- Speaking of plagiarizing: plagiarism is when you use someone else's ideas or wording without crediting them. This is a very serious offense that can result in expulsion. Err on the side of caution; if you're not sure whether what you're saying is too much like Jane Doe's argument, either cite her if you're rephrasing her argument or quote her directly, with citation. (This is one way of figuring out if you have an argument of your own; that is, if your whole paper is one long citation, you're probably just rephrasing someone else's argument.)
- Avoid singing an author's praises: "Thus, we see Hemingway's brilliance at work when..." Writing an essay on someone's work already implies it is of significance; approaching that work critically is a far more challenging task than bowing down to its greatness.
- When you quote material, don't let the quote stand alone; make sure you engage with it before and after it is given. Quotes longer than three lines should be set off as block quotes: single-spaced and indented ten spaces on the left.
- Nonsexist language is preferable, as well as simpler to incorporate than its detractors claim. The basic example would be "he or she" rather than just "he" for an abstract individual such as "the reader"; you can also use "one" or "they," as well as alternate between "he" and "she."
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Common Grammatical and Stylistic Difficulties
A number of style guides are available for those who are uncertain of the basics (e.g., Strunk and White's The Elements of Style). Some common difficulties include:
- split infinitives: "to not go" should be "not to go" because "to go" is the infinitive form.
- sentence fragments: make sure every sentence contains a subject and a predicate (verb clause).
- "that" vs. "which": There is a difference in usage: "which" introduces an incidental clause (sort of a "by the way, such and such is true"), whereas "that" introduces a clause integral to understanding the sentence. E.g.:
- "The lawnmower, which is in the garage, is broken": there's only one lawnmower, which is, by the way, in the garage. The "which" suggests that the clause "which is in the garage" is unnecessary for someone to understand the gist of the sentence--i.e., that the lawnmower is broken.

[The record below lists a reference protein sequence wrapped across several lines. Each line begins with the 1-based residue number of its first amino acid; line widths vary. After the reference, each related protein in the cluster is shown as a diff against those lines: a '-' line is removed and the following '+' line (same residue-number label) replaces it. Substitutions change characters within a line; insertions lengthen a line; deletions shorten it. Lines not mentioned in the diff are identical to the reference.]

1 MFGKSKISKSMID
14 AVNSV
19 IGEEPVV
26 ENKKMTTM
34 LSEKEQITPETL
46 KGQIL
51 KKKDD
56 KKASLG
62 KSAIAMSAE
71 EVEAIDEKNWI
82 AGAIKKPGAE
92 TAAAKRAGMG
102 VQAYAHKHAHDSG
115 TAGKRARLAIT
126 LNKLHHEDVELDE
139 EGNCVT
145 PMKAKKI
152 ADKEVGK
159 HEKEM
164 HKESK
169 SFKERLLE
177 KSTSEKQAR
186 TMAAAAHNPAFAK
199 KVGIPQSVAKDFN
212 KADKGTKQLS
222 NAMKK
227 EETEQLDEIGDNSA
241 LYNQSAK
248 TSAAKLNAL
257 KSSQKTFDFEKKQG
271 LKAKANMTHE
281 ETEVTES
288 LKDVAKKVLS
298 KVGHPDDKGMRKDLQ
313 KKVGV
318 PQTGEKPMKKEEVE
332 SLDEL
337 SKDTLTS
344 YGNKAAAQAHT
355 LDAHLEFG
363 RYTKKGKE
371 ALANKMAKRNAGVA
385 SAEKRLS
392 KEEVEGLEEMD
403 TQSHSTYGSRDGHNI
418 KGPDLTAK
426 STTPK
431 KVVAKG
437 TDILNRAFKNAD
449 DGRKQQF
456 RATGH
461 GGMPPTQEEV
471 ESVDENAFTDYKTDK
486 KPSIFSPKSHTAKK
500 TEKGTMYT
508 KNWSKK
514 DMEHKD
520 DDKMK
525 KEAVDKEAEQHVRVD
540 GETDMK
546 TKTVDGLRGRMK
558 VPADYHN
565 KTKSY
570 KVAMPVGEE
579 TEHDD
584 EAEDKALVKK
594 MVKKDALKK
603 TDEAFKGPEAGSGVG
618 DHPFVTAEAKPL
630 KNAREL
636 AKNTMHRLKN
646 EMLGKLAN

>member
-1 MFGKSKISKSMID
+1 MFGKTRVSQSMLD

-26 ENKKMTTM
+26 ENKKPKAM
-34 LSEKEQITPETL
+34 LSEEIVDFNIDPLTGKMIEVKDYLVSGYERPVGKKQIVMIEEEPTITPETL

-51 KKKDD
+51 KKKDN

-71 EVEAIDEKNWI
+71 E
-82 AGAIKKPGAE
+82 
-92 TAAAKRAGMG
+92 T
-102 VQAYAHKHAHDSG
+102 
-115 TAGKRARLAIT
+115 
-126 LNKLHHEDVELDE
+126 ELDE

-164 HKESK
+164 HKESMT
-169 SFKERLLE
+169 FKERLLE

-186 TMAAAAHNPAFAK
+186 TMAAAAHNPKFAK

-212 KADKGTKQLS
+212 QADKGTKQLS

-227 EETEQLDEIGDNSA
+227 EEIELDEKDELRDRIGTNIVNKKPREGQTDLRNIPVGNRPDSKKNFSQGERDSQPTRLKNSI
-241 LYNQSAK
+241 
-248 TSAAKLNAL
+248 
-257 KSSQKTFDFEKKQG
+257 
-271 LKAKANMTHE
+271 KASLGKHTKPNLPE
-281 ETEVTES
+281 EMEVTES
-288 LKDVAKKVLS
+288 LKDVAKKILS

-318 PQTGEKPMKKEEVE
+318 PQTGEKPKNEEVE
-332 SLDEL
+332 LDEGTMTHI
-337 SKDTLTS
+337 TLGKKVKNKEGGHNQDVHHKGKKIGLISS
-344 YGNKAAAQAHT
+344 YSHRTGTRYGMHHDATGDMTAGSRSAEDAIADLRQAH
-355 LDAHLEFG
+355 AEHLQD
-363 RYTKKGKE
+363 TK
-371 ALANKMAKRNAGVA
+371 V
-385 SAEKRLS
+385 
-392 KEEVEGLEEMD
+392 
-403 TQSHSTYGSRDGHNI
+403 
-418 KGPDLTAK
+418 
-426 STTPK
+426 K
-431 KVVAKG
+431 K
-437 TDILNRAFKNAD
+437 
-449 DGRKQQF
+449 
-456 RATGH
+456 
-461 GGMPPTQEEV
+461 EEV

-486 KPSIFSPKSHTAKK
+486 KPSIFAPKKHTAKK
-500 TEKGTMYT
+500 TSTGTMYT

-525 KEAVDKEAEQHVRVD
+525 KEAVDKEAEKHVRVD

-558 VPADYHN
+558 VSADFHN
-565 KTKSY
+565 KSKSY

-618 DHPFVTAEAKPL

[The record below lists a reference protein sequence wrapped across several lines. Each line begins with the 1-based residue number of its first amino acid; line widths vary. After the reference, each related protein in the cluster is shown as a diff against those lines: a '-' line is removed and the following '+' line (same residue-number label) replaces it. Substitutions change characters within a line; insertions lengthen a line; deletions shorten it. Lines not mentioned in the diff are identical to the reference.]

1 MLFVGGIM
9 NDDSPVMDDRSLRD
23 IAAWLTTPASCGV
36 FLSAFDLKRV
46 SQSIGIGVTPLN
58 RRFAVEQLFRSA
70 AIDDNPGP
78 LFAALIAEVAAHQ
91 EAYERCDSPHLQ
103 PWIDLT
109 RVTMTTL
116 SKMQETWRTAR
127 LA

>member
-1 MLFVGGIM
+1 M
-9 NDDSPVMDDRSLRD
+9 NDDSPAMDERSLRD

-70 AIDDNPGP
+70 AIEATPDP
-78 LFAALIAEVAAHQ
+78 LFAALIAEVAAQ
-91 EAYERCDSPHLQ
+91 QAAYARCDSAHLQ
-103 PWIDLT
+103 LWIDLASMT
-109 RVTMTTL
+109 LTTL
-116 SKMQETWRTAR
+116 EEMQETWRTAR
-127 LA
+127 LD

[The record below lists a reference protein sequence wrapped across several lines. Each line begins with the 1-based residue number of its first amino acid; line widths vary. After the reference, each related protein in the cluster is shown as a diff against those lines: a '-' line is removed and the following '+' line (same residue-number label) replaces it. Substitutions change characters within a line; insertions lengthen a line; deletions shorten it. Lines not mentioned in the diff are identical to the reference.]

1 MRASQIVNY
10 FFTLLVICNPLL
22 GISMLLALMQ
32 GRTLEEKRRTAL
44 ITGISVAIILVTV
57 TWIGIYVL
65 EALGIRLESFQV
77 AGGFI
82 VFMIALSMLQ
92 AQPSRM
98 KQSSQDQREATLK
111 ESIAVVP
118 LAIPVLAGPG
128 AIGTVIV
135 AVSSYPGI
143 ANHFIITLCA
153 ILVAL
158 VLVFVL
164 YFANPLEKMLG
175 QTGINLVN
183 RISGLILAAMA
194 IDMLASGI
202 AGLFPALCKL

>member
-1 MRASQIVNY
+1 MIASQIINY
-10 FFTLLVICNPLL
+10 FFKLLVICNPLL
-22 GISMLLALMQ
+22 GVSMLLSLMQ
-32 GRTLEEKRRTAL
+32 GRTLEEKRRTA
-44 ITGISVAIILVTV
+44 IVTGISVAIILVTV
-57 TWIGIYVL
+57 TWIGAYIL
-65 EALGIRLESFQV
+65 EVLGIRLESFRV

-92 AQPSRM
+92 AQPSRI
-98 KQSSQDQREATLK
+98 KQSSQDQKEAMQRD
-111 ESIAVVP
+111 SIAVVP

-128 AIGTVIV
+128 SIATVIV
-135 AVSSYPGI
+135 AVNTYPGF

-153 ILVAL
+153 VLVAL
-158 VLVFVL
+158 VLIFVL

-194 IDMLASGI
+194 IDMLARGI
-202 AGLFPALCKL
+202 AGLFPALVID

- "The lawnmower that is in the garage is broken"; there's another lawnmower elsewhere, so it's important to explain that I'm specifically speaking about the lawnmower in the garage.
- book titles should be underlined or italicized; article, short story, and poem titles should be given "in quotes."
- hyphenated words: usually used as adjectives, except when speaking of your "brother-in-law" (by the way, the plural is "brothers-in-law", not "brother-in-laws"). Example:
- "Nineteenth-century middle-class women had power": "women" is the noun, "nineteenth-century" and "middle-class" are the adjectives describing these women.
- "In the nineteenth century, the middle class had power": "century" is the noun, "nineteenth" is the adjective describing this particular century; "class" is the noun, "middle" is the adjective describing this particular class
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11 Useful Things to Do When Writing A Paper
- Try "talking" your paper ideas into a tape recorder, then go back and type in what you've said. This works well at both the early stages (when you're trying to figure out what to write) and at later stages (when you might be stuck with no ideas or too many ideas to sort through).
- Read something from your favorite writer. You'll be inspired to write and you'll learn something about their style, form of argumentation, and organization of ideas.
- Set a timer when you write and don't stop writing until it rings. If you're having trouble getting started, set the timer for just 15 minutes. (You'll probably end up writing for longer once you get started, but if not, you will have at least accomplished a bit of work.)
- Write at the same time every day. You'll write better if you get into a writing groove, and you're also less likely to procrastinate if you make it a habit (like taking a shower and brushing your teeth).
- If you find yourself with too many ideas and/or you don't know how to put your ideas in order
- make a list (or chart, or graph) of all your arguments or observations you have made thus far. Seeing them all in front of you will help you figure out which ones are related; it will also help you realize that maybe you only have one or two main points that you're saying ten different ways.
- go back and move things around to where they seem to go (use different-colored markers for each point).
- Another useful strategy: cut your paper into sections (or even paragraphs or sentences) with a pair of scissors and reassemble it.
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 The form and content of the following paper-writing tips were adopted from a handout produced by Jennifer Fleissner for one of her English courses at Brown in the mid-1990s.